So for us we are evolving something like the following

 

Yammer is the Place to go to if I want to interact with content or people about an enduring topic or subject.  It is somehwat like the water cooler (or since we're in magical digit-land, like lots of water coolers and bulletin boards and company library and department content center).  I go there when I am in the MOOD to learn/share something about a topic or subject and/or if I hope to learn/share something about what other people are 'talking' about on adjacent topics or subjects.  I expect 'conversations' with others to be a BIG part of what happens around the 'water cooler'.

 

Teams is the Place to go to to do shared work with others, whether that's a formal 'project' or shared tasks.  That shared work will generally have a defined set of people, goal(s) and time frame.  It is somewhat like the team room (or since this is magical digital-land, like a long hallway with all of the team rooms that I'm supposed to be part of lined up right next to each other!).  I go there when I am in the MOOD to work on defined tasks that move a team towards that goal. and I expect to learn/share things that are germain to the goals of that team.  I expect 'conversations' with other team members to a BIG part of what happens in the 'team room.'

 

Outlook Groups is the (probably much smaller and less frequented) Place to check into for highly defined periodic interactions, probably with people with whom I have a defined organizational relationship and with whom I have a set of shared responsibilities.  [uh, we haven't gotten this far real-world metaphor wise? conference room? staff meeting?].  I do NOT expect 'conversations' to be a big part of what happens here and that the conversations that do happen will likely be primarily formal.

 

Outlook is the Place I go to to send/receive formal and static communications and to interact with anyone who isn't lucky enough to already interact with me around the water cooler and in team rooms.  I don't really expect that the 'conversations' I have in this place to be very interesting, or to have CONTENT in them that is of enduring use and I tend to avoid such conversations as much as possible!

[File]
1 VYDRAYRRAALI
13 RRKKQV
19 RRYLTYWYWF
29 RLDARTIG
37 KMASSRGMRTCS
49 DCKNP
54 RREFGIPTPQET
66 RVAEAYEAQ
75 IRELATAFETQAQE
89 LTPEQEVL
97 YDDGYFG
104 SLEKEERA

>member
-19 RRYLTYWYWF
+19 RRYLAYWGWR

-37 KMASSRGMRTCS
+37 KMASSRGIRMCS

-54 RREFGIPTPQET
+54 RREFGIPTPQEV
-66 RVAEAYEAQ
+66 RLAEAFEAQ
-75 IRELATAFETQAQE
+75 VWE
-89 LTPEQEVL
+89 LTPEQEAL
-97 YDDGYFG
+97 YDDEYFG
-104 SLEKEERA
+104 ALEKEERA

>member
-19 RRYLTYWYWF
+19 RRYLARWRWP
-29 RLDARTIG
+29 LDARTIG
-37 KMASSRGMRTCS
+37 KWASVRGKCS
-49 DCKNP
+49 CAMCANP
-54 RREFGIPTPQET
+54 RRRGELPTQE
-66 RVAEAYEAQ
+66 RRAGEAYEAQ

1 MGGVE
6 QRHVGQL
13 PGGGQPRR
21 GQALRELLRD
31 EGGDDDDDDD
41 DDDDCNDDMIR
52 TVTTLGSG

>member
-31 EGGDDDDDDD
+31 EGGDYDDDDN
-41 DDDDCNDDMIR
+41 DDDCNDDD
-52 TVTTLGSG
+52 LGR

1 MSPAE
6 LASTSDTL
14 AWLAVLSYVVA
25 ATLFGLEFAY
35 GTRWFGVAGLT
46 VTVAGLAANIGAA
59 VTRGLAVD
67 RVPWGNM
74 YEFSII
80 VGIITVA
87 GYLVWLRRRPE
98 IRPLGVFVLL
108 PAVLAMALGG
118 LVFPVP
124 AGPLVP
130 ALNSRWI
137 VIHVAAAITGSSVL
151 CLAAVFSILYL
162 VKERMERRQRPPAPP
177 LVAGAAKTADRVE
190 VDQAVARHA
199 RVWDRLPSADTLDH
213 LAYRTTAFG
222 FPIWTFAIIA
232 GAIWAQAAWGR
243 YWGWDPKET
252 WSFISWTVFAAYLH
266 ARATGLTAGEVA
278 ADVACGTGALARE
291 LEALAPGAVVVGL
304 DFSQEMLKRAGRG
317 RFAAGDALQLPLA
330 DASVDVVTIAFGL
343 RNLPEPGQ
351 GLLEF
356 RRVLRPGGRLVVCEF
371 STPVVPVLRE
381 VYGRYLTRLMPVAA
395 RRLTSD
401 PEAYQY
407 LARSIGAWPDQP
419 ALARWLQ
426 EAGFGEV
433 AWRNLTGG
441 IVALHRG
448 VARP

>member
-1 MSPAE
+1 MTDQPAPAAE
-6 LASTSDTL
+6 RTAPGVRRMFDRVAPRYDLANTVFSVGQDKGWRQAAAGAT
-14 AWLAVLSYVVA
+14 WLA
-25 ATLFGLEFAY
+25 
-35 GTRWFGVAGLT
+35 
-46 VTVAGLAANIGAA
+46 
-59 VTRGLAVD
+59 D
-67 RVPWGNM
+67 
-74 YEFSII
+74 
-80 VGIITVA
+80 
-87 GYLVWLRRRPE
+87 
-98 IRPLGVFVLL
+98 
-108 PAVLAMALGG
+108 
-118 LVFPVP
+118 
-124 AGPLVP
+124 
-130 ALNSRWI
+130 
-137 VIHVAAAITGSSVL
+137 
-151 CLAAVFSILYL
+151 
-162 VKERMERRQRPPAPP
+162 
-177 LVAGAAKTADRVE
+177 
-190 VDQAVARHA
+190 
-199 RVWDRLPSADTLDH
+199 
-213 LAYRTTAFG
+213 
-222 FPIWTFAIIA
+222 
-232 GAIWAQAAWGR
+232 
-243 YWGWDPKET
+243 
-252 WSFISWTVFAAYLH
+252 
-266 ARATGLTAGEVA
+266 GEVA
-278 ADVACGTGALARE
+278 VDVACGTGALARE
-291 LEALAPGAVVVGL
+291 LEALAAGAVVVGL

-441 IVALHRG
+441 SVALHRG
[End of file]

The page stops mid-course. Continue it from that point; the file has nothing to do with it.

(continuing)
While in any of those places whenever I need to actually work on an artifact I'd like to pick up the SAME trusty tools I'm used to -- for processing words, tabulating numbers, defining a formal project plan, taking notes, developing a presentation.  But while I want to use the same tools everywhere I recognize that the talking I do in those places has subtle but important differences -- I talk differently around the water cooler, the team room and in the staff meeting.

 

 

 

 

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Because email hasn't been killed and lives on. As a number of poster above have noted what we are witnessing in real life is 'and' (facebook AND isntagram AND whatsapp) not 'or'. Microsoft is trying to learn from real life as well (I'm guessing/hoping).
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I love the tool / place / infrastructure framework, Chris! Your pitches on the "places" will work for some and not others (e.g. for myself, the characterization of Yammer as a watercooler is so limiting), but I love how the framework sets up this kind of value statement. It's also interesting that some of these (SharePoint, Video...) are struggling to figure out if they're a tool or a place, or even infrastructure.
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I like the Tools and Places analogy. What about Skype? I wish Skype (at least the IM part) and Teams were one and the same. Having two apps open both with messages flying at you can be very distracting. Are other people finding that?

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In general 'place' is so much richer (good!) and more complicated (bad!).  Maybe you'll come up with a better place metaphor than 'water cooler' (I do think water cooler is at least better than 'bulletin board'!)?

 

I think we can sometimes get trapped in a framework:  tools are supposed to be straightforward and singular (reasonable); then everything's a 'tool' (hmmm?); then everything's supposed to be straightforward and singular (aargh!).  I don't hink MS is quite getting the messaging right to chalk it all up to 'choice'...

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tool/place? I agree that some components either don't fit neatly or are actually struggling with their essential natures.

 

You'd kind of think that Skype is a 'place'  (that's certainly what Google thought when they created 'hangouts' -- they thought that it might turn into a virtual for-hours-of-the-day video congregation place.  it seems that some people did/do use it that way but it's pretty clear that that hasn't really caught on.)  But it seems in lots of organizations and communities its really a 'tool' to very intentionally call someone or join a defined call.  It hasn't coalesced into a 'place' to poke around or hangout:)  btw, I think the interface for video INSIDE Teams isquite alluring, one less click here, one less there...

 

I think the 'gray area' components include Skype, People, Calendar. 

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Hi Chris, 

 

Love this discussion about space, tool and infrastructure.

 

Perhaps 'places' could be characterised as either 'open' or 'by invitation only'?

 

Building on your analogy the library is open for all (Yammer), but a family reunion at my place is only for special people (Microsoft Teams).

 

Anyway - your post was a really great catalyst for reflection.